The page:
Critical Illness Insurance
Major medical insurance doesn’t cover everything. Plan ahead to protect your health and finances.
At any time and without warning, a heart attack, stroke, or cancer diagnosis can financially devastate a family. Our chance of experiencing a major medical crisis increases with age. Unfortunately, many of the costs that stem from a critical illness may not be covered by health insurance. What can you do? Plan Ahead
Why You Need Critical Illness Insurance
Health insurance doesn’t cover everything. You may have to pay copays, coinsurance, deductibles, prescription drugs, travel expenses, and costs for alternative treatments out-of-pocket. Most people do not have sufficient savings to survive, economically, and pay for higher-quality care. To make matters worse, treatment and recovery time for a major illness often forces people to experience increased absences from work or leave their jobs, altogether, resulting in foreclosure, bankruptcy, or the loss of a business.
Facts & Figures
- 87% of all cancers in the United States are diagnosed in people 50 years of age or older.¹
- More than 1 out of 3 women will be diagnosed with cancer in their lifetime along with almost 1 in 2 men.¹
- Nearly three-quarters of all strokes occur in people over the age of 65.²
- Stroke is the leading cause of serious, long-term disability in the United States.²
- Every 40 seconds, someone in the United States has a heart attack.²
- Heart disease is the leading cause of death for both men and women.²
“Sixty-two percent of the bankruptcies [in 2007] were medically related because the individuals either had more than $5,000 (or 10 percent of their pretax income) in medical bills, mortgaged their home to pay for medical bills, or lost significant income due to an illness. On average, medically bankrupt families had $17,943 in out-of-pocket expenses, including $26,971 for those who lacked insurance and $17,749 who had insurance at some point. Overall, three-quarters of the people with a medically-related bankruptcy had health insurance.” – Steffie Woolhandler, M.D., of the Harvard Medical School, in Cambridge, Mass.
How Critical Illness Insurance Works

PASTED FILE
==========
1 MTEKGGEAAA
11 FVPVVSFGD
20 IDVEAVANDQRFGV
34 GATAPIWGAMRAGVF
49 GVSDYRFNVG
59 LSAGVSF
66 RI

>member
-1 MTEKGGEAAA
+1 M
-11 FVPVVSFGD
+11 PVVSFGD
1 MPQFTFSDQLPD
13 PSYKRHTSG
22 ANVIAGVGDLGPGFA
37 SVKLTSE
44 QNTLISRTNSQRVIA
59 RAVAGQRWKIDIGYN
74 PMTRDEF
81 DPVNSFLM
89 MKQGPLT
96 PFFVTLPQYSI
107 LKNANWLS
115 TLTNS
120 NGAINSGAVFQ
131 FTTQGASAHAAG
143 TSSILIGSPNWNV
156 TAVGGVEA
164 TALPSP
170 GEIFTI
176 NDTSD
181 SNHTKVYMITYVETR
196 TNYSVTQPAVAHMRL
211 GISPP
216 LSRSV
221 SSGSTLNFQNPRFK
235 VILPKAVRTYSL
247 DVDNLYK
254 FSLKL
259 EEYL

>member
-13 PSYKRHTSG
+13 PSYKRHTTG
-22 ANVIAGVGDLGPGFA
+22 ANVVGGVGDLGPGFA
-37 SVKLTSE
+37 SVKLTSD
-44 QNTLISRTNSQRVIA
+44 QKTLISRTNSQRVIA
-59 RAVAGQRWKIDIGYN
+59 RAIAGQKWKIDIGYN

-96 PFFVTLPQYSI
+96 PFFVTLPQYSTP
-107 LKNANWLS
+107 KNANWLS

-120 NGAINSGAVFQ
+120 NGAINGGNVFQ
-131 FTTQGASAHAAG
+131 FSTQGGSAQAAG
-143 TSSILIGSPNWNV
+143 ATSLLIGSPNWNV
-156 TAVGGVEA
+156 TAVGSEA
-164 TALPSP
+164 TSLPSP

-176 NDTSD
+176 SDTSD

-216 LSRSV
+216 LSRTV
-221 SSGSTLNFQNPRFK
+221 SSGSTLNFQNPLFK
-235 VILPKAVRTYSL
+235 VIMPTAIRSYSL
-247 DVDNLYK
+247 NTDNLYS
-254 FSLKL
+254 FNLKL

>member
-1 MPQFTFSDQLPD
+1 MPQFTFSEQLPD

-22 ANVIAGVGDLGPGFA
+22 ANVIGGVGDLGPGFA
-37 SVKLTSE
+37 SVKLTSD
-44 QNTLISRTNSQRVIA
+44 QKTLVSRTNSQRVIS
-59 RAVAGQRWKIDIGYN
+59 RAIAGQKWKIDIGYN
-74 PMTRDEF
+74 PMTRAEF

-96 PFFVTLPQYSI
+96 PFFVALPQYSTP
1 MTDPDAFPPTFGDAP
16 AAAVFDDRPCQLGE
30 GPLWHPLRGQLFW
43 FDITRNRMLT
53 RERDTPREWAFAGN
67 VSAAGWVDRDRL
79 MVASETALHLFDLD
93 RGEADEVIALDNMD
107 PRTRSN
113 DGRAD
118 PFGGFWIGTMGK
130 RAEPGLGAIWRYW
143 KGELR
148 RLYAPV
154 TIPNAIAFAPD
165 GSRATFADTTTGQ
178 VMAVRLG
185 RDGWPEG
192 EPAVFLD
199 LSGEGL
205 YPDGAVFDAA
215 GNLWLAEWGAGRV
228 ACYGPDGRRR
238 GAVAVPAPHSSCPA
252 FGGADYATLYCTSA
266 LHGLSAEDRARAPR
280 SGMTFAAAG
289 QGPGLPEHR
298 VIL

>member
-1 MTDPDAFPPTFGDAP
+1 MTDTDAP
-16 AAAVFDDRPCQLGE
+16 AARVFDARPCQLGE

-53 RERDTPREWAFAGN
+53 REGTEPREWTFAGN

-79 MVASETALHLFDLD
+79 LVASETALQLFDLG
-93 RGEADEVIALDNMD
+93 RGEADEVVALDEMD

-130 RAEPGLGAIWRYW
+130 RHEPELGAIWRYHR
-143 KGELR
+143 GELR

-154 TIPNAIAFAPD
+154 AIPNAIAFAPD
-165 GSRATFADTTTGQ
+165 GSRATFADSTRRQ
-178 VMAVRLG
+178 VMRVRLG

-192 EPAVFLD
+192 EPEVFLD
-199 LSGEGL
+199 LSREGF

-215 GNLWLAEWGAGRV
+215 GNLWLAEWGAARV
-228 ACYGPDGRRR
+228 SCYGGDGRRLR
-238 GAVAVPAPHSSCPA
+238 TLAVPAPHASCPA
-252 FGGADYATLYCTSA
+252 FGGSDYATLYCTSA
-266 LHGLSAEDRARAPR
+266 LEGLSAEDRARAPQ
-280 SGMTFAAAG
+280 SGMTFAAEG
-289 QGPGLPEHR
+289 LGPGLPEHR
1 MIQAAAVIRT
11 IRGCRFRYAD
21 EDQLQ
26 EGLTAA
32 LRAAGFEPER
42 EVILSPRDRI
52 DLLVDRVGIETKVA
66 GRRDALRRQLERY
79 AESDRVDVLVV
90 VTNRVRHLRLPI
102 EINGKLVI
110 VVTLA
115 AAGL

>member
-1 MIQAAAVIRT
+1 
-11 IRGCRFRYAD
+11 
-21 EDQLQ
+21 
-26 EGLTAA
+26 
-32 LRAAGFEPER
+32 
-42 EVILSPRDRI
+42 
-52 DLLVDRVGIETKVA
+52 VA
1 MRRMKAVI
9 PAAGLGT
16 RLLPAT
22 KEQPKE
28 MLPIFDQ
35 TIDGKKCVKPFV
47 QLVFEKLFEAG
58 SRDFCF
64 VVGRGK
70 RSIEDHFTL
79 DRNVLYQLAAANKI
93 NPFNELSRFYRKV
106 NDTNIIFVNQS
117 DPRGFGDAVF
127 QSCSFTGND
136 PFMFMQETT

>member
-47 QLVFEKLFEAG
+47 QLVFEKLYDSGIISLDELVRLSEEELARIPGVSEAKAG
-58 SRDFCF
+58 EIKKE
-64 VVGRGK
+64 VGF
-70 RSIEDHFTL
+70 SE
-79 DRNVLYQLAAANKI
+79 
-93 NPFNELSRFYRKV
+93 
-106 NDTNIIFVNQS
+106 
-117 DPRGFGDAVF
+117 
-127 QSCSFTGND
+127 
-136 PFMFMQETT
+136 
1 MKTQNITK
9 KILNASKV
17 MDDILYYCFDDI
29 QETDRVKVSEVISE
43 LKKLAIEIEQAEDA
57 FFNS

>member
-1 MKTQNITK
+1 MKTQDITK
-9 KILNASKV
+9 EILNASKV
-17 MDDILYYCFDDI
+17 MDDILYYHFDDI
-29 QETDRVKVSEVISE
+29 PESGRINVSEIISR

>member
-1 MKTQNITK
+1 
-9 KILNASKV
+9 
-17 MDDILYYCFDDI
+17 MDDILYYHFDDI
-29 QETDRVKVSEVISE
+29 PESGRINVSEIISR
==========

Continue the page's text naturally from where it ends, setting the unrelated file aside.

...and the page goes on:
Critical Illness insurance can help protect you from financial ruin, improve your access to high-quality healthcare, and ease the stress of dealing with financial obligations, so you and your family can focus on what’s important – your health and recovery.
Critical illness insurance pays you a lump sum if you are diagnosed with a critical illness. You may use this money for anything you want. Most people use the cash to cover living expenses and out-of-pocket medical costs. Others may use their payout to make home modifications, pay down debt, or enjoy a well-deserved vacation. Unlike health insurance, the cash is paid directly to you; and, unlike disability insurance, your money is paid to you all at once.
It is important to note that Critical illness insurance does not replace major medical insurance. However, it can provide needed cash if you do not have health insurance or if your primary health coverage requires you to pay a high deductible. Under some critical illness plans, spouses or dependent family members may be covered under one policy.
You decide how much you receive. Just like life insurance, you choose the amount of the payout at the time when you enroll in a critical illness plan. You may select an amount as low as $5000.00 or as high as $100,000.00. Under most plans a heart attack, stroke, or cancer diagnosis is considered a critical illness. Some plans may cover only one of these illnesses. Other plan options may include coverage for all three. Certain plans include provide a full or partial payout for additional illnesses such as:
- Loss of hearing, speech, or vision
- Major organ transplant
- Renal Failure
- Alzheimer’s Disease
When You Should get Critical Illness Insurance
Ideally, before you are critically ill. Most insurers will not cover an illness if it is diagnosed within 30 days of enrolling in a plan. In addition, while some insurance companies will issue coverage to people in the 60’s, 70’s, 80’s, and even in their 90’s, most insurers will offer higher premiums and limit coverage or benefits for those who are older. Therefore, initiating coverage before the age of 65 is better.
When determining whether critical illness insurance is right for you, each person should take into consideration their own risk factors such as age, health, lifestyle, and family history of illness. A good insurance agency should be able to show you multiple options from several different insurance carriers to help you decide.
Ready to discover the right plan for you?
¹Source: American Cancer Society, “Cancer Facts & Figures 2017”
²Source: U.S. Centers for Disease Control and Prevention
The information on this page in intended for general knowledge purposes. It does not provide a complete description of all the costs, benefits, and limitations for all critical illness insurance plans available. Not all applicants may qualify for coverage. Please consult your carrier policy for all terms and conditions.
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